Activated Carbon Filtration
Activated carbon absorbs heavy metals like lead, magnesium and many other harmful pollutants. But not all activated carbon filtration completely removes lead. Filter cartridges fill up quickly and need to be replaced frequently. Also, the lead removing ability of filters deteriorates after treating a certain amount of water, depending on the quality and performance of the filters.
Ion exchange filters remove lead molecules through absorption. This is done in a filter cartridge containing mineral particles or resins, which can be part of your installed point-of-use water treatment system.
Whole House Filters
Before the water enters the house, water filters are installed at the main entrance or throughout the house. Whole-home water filters are very effective in purifying well water, significantly reducing iron and lead levels. One of the best categories, suitable for large water units using more than 100 gallons per day, are the 15 ppb and 25 ppb filters. For commercial or large-scale use up to 150,000 gallons per day, 100 ppb water filters are suitable.
Granular Activated Carbon or GAC Filters
The granular activated carbon filter is another form of point-of-sale water filtration system. It is pH sensitive and works most effectively when the water pH is no higher than 7. It is also one of the most affordable whole house water filters for lead removal.
FAQs: About Lead and How to Remove From Water
- What are the early symptoms of lead poisoning?
Lead poisoning can have various symptoms, including abdominal pain, headaches, fatigue, loss of appetite, irritability, and memory issues. In severe cases, it may lead to seizures or coma. If you suspect lead exposure, seek medical attention promptly.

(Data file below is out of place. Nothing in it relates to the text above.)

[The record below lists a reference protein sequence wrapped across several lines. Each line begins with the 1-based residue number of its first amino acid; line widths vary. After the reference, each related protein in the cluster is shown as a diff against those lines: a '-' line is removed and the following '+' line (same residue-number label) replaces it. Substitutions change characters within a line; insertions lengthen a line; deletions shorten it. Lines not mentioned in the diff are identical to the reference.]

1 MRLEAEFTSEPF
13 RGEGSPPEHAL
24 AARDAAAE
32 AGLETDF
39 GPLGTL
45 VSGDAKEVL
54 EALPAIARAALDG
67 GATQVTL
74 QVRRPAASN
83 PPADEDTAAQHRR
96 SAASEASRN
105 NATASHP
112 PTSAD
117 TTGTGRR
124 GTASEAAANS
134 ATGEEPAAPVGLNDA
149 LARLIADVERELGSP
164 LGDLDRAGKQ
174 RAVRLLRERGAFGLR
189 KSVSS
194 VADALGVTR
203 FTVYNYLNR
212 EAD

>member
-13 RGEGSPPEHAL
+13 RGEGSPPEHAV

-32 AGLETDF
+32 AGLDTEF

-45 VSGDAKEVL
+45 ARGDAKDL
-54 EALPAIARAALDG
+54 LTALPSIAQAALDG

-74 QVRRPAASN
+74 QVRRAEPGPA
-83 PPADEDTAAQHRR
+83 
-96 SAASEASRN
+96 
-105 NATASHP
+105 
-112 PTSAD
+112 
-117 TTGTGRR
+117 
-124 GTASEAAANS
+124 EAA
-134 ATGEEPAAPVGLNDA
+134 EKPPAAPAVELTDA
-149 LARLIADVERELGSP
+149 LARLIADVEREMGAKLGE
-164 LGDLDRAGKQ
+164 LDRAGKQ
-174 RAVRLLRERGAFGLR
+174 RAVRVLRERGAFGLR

- Can boiling water remove lead?
Boiling water does not remove lead; in fact, it can increase lead concentration as water evaporates, leaving more lead behind. To remove lead, consider using a water filtration system designed for lead removal.
- How often should I replace the water filter?
The replacement frequency varies depending on the type of filter and the manufacturer’s guidelines. Typically, it is recommended to replace the filter every 3 to 6 months or as specified in the product instructions.
- What do I do if my water test shows high lead levels?
If your water test reveals high lead levels, take immediate action to reduce exposure. Consider using a certified lead-filtering system and follow local health department recommendations to safeguard your health.
- Can lead pipes be safely cleaned, or should they be replaced?
Cleaning lead pipes is not recommended, as it can release more lead into the water. It is best to replace lead pipes with lead-free alternatives to ensure a safe water supply.
Do You Need To Remove Lead From Water?
If you have any other questions about lead contamination and lead removal water filters, please do not hesitate to contact Wisler Plumbing & Air we offer Free Water Testing Roanoke, VA. Most household water problems are related to the water supply itself. Helping you get clean, treated water is our specialty and we look forward to helping you with that.